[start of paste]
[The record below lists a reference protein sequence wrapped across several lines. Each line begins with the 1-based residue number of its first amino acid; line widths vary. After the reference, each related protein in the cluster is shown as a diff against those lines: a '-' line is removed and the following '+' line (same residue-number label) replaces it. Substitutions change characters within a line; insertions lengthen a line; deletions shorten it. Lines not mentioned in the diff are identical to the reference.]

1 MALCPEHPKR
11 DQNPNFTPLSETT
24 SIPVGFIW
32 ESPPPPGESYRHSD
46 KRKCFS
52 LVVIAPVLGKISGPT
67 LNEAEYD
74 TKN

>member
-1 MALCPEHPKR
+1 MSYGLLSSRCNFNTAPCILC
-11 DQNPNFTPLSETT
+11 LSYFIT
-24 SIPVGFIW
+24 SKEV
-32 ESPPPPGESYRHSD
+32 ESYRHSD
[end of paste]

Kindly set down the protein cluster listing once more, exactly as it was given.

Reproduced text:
[The record below lists a reference protein sequence wrapped across several lines. Each line begins with the 1-based residue number of its first amino acid; line widths vary. After the reference, each related protein in the cluster is shown as a diff against those lines: a '-' line is removed and the following '+' line (same residue-number label) replaces it. Substitutions change characters within a line; insertions lengthen a line; deletions shorten it. Lines not mentioned in the diff are identical to the reference.]

1 MALCPEHPKR
11 DQNPNFTPLSETT
24 SIPVGFIW
32 ESPPPPGESYRHSD
46 KRKCFS
52 LVVIAPVLGKISGPT
67 LNEAEYD
74 TKN

>member
-1 MALCPEHPKR
+1 MSYGLLSSRCNFNTAPCILC
-11 DQNPNFTPLSETT
+11 LSYFIT
-24 SIPVGFIW
+24 SKEV
-32 ESPPPPGESYRHSD
+32 ESYRHSD